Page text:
#include <windows.h>

#define NUM_RANKS 10
#define BUFFER_LEN 256

struct RampageSettings
	char quotes[NUM_RANKS][BUFFER_LEN];
void LoadSettings(RampageSettings &setts);

static char path[BUFFER_LEN];

char *rank_type[NUM_RANKS] = { "7", "10" };

void LoadSettings(RampageSettings &setts)
	GetCurrentDirectory(BUFFER_LEN - 64, path);
	strcat(path, "\rampage.ini");

	for (int i = 0; i < NUM_RANKS; ++i)
		GetPrivateProfileString("Comments", rank_type[i], "-ERROR-",
					setts.quotes[i], BUFFER_LEN, path);

Player data

As stated earlier in the tutorial, MervBot stores useful player data internally as Player objects, see player.h for implementation details.

  • p->name = player name stored as char[20] (Note: SubSpace protocol allows for usernames to be 19+ in length, do not rely on this for player-name comparisions.)
  • p->squad = player squad stored as char[20]
  • p->ship = ship (0-9) enumerated as SHIP_Warbird, SHIP_Spectator, etc..
  • p->safety = whether ship is in safety zone (boolean)
  • p->bounty = player bounty
  • p->energy = player energy (have bot with *energy on to get accurate readings)
  • p->flagCount = how many flags player is holding
  • p->team = player frequency
  • p->(burst, repel, thor, brick, decoy, rocket, portal) = how many items of that type player has
  • p->(stealth, cloak, xradar, awarp, ufo, flash, safety, shields, supers) = if player has that item on (boolean)
  • p->score.killPoints = player kill points
  • p->score.flagPoints = player flag points
  • p->score.wins = player kills from f2
  • p->score.losses = player deaths from f2

Just access the respective member of the Player class to check the player's property.

For example, in spawn.cpp, to check whether a player is in a safety zone:

   Player *p = (Player*)event.p[0];

   if ( p->safety ) // player is in safe zone.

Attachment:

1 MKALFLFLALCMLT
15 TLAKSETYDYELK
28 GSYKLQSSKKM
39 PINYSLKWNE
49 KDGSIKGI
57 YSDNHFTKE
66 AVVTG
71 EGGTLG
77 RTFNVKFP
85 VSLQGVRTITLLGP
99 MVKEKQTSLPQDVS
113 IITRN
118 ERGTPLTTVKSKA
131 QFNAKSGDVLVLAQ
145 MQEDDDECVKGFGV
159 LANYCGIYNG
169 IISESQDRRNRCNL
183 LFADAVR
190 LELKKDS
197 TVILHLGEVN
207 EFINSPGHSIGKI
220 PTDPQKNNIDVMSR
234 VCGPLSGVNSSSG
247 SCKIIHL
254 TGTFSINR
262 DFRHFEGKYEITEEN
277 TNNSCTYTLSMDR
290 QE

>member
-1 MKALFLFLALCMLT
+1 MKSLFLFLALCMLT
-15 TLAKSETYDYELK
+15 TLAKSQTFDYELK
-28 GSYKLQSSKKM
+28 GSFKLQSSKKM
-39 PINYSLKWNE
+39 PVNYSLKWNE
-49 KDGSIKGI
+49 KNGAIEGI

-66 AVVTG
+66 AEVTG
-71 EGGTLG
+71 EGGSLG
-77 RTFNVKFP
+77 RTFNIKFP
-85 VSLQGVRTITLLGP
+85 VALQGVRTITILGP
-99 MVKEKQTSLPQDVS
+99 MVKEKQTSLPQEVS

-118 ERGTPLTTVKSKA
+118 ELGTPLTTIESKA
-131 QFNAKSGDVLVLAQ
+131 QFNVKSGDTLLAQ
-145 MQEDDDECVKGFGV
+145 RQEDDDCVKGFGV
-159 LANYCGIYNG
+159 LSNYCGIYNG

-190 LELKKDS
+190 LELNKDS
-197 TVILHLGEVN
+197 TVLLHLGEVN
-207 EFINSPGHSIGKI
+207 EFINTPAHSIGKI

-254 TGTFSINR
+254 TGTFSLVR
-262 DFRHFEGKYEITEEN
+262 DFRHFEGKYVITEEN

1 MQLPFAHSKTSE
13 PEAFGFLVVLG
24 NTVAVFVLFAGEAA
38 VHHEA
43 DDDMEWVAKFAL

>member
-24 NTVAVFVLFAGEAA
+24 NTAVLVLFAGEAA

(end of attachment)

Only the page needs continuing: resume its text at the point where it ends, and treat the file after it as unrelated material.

// do something.

   if ( !p->safety ) // player NOT in safe zone.
        // do something.

Obtaining a player pointer using name comparison

Since Player pointers are internal to MERVBot, it is necessary to find a way of obtaining a Player pointer from the identifying information given by the game. One of the simpler ways is just to compare the names after converting to lowercase.

Note: Using pilot names as vital comparisions should be used with caution. See Bot-Issues by CypherJF.

// return Player* info (or NULL if not found) from p->name info
Player * botInfo::GetPilot(char *name)
	// get pilot from a name, return as TempPlayer
	_listnode <Player> *parse = playerlist->head;

	//convert search name to lowercase
	char nname[20], pname[20];
	strncpy(nname, name, 20);

	while (parse)
		Player *p = parse->item;

		// convert to lowercase to compare
		if (strcmp(pname,nname)==0)
			return p;
		parse = parse->next;

	return NULL;	//player not found

Bot built in functions

Here are some useful MervBot commands to control what the bot is doing.


  • Player::move(Sint32 x, Sint32 y) moves a player to the coordinates specified by x and y
  • Player::clone(Player *p) clones a player into a player class

Look in Commands.txt , command.cpp (core), or /!help to bot to see all bot external commands (example /!go <arena>).

LVZ Object toggling commands in plugins are to go here.